United States District Court, E.D. North Carolina, Western Division
JAMES C. FOX, Senior District Judge.
This matter is before the court on the Government's Motion to Dismiss [DE-146] Stephon Bullock's pending Motion to Vacate, Set Aside, or Correct Sentence pursuant to 28 U.S.C. § 2255 [DE-135, DE-139] For the reasons more fully stated below, the Government's Motion to Dismiss is ALLOWED.
I. Factual and Procedural Background
On April 16, 2009, Bullock was charged in three counts of a four-count indictment. See Indictment [DE-1]. In Count One, Bullock was charged with conspiracy to distribute more than 5 kilograms of cocaine, more than 50 grams of cocaine base (crack), more than 100 grams of heroin, and a quantity of marijuana, in violation of 21 U.S.C. § 846. Count Three charged Bullock with distribution of more than 5 grams of cocaine base (crack) and a quantity of marijuana, in violation of 21 U.S.C. § 841(a)(l). In Count Four, Bullock was charged with possession with intent to distribute more than 50 grams of cocaine base (crack), in violation of 21 U.S.C. § 841(a)(l).
At his arraignment held on September 8, 2009, pursuant to a plea agreement [DE-52], Bullock pled guilty to Count One. It was agreed that Counts Three and Four would be dismissed at sentencing. [DE-52] at 5.
On March 2, 2010, Bullock was sentenced to 221 months' imprisonment on Count One. See Judgment [DE-82]. Bullock did not appeal his conviction or sentence.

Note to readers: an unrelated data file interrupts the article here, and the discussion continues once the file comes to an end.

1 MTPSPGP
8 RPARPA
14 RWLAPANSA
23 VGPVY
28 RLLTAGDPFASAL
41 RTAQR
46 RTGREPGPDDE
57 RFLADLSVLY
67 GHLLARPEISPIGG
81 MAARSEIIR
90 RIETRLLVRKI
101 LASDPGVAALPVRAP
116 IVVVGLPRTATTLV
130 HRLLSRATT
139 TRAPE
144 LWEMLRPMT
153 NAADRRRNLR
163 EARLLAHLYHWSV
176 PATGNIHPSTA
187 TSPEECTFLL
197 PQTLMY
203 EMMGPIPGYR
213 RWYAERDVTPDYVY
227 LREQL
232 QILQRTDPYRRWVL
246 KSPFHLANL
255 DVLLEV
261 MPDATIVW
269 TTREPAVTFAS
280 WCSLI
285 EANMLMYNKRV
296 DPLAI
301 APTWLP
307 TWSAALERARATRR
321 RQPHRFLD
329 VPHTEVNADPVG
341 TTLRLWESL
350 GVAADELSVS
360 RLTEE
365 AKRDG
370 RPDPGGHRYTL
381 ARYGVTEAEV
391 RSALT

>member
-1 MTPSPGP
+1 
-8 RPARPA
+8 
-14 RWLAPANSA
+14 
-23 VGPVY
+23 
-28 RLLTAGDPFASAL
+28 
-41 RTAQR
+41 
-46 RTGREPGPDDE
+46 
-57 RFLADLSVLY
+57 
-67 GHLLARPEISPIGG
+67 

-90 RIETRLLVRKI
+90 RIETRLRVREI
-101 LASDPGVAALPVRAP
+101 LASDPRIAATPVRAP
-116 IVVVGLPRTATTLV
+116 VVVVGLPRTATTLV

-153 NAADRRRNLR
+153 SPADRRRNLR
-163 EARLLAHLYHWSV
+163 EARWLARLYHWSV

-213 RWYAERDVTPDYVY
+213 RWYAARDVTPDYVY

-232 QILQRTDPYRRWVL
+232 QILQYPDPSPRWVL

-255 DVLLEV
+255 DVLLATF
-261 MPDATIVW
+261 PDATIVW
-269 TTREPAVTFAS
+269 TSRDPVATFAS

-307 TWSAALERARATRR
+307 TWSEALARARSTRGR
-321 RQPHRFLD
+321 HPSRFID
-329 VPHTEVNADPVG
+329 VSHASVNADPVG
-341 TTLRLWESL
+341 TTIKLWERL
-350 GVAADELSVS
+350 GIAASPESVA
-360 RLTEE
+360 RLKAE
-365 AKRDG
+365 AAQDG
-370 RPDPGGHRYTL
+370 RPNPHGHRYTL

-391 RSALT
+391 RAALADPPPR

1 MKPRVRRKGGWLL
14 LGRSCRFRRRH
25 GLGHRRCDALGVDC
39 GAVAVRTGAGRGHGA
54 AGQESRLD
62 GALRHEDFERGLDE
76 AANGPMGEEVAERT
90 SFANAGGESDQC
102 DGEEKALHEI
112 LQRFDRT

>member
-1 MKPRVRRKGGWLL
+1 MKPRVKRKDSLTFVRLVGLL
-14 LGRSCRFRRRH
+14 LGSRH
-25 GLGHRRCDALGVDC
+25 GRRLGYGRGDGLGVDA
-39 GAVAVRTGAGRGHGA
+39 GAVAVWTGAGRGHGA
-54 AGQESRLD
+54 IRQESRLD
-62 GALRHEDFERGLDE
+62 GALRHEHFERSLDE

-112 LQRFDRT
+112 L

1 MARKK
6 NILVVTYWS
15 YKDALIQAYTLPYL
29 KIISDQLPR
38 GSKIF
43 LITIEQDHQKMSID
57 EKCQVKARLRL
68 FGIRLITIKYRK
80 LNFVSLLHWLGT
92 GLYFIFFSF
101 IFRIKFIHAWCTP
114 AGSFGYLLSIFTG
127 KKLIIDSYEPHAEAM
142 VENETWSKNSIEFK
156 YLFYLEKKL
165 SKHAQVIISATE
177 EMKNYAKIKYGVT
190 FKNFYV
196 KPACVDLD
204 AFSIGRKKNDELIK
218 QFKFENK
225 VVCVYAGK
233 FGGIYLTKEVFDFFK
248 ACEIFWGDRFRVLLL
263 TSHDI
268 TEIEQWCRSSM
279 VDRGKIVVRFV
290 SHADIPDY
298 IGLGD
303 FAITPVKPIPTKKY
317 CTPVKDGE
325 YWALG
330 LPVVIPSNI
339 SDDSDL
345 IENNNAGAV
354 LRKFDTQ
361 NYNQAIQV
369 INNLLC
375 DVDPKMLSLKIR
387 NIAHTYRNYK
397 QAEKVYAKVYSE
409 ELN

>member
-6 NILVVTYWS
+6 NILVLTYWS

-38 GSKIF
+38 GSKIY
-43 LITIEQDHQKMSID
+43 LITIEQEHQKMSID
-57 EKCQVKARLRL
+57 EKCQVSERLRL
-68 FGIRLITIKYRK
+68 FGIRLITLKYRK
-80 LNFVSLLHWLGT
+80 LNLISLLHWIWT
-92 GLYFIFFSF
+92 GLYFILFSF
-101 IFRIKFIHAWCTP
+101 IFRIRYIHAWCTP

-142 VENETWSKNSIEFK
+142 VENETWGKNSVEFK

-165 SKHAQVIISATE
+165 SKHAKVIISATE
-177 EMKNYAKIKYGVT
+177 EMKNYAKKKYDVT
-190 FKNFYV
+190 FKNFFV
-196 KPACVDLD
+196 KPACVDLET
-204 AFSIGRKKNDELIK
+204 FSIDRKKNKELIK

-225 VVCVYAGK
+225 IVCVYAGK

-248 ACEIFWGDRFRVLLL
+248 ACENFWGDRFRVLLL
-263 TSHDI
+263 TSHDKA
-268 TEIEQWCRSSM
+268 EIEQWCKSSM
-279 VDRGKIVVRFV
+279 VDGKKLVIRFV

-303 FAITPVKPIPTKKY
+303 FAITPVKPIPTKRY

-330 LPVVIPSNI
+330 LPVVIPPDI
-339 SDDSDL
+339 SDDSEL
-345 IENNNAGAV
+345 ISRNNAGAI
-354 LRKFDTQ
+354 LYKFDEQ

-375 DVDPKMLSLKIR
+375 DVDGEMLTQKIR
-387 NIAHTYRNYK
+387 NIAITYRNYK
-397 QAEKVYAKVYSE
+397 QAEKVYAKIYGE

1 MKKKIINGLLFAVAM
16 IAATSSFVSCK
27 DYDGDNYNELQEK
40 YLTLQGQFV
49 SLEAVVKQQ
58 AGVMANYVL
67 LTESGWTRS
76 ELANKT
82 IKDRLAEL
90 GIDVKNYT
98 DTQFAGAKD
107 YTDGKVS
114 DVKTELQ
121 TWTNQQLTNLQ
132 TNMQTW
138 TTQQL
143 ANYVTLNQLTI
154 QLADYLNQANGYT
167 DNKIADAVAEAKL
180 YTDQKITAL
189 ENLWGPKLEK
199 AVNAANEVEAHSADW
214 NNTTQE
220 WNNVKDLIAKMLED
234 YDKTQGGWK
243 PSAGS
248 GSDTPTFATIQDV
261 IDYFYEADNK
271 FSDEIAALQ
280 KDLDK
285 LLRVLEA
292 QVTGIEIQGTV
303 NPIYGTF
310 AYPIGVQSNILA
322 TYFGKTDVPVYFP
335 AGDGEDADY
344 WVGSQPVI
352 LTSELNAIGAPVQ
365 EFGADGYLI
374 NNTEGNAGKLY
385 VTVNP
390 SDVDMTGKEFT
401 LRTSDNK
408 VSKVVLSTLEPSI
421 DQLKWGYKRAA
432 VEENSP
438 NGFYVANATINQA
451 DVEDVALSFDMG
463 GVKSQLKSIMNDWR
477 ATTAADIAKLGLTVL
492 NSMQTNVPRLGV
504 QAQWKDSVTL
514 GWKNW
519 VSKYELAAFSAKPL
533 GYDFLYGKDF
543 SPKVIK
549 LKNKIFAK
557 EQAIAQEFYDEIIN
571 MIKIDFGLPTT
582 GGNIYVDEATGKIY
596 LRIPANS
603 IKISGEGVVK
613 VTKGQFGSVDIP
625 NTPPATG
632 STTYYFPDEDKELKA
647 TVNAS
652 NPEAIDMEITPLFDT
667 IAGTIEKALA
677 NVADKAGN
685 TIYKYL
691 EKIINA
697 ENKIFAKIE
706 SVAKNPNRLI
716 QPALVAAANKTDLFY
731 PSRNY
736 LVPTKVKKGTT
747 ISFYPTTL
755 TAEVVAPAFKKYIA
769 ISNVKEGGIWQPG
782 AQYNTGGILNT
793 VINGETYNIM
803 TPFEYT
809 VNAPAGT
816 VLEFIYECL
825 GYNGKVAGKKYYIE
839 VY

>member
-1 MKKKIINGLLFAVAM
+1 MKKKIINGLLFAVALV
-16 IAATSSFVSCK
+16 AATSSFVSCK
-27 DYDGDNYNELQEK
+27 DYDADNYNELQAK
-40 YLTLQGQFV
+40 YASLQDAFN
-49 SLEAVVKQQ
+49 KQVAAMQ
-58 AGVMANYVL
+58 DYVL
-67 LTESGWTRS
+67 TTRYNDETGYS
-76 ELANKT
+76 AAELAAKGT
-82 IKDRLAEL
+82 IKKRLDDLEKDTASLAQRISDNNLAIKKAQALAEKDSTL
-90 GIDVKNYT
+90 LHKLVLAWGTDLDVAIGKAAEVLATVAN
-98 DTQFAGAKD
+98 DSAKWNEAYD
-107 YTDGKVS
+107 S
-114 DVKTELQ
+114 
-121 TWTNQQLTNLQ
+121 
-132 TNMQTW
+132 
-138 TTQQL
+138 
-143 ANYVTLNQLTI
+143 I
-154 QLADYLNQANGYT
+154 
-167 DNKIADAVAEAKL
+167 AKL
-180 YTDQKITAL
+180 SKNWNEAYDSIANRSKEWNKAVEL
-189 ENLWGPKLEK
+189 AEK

Bullock filed the instant Motion to Vacate, Set Aside, or Correct Sentence pursuant to 28 U.S.C. § 2255 [DE-135] on February 7, 2014. In his section 2255 motion, Bullock argues that he is entitled to relief on the following grounds: (1) he is entitled to a sentence reduction based on the Fair Sentencing Act ("FSA"), United States v. Simmons, 649 F.3d 237 (4th Cir. 2011), and amendments to the Sentencing Guidelines; (2) the pre-FSA regime that applied to him at sentencing violates the Equal Protection Clause; and (3) his attorney provided ineffective assistance of counsel by not challenging or appealing his "patently illegal" sentence. The Government has moved to dismiss Bullock's section 2255 motion on the basis that it is untimely and Bullock has failed to state a claim upon which relief can be granted.
Bullock's Motion is Untimely.
A person convicted of a federal offense has one year to file a section 2255 motion, starting from the latest of the following dates:
(1) the date on which the judgment of conviction becomes final;
(2) the date on which the impediment to making a motion created by governmental action in violation of the Constitution or laws of the United States is removed, if the movant was prevented from making a motion by such governmental action;
(3) the date on which the right asserted was initially recognized by the Supreme Court, if that right has been newly recognized by the Supreme Court and made retroactively applicable to cases on collateral review; or
(4) the date on which the facts supporting the claim or claims presented could have been discovered through ...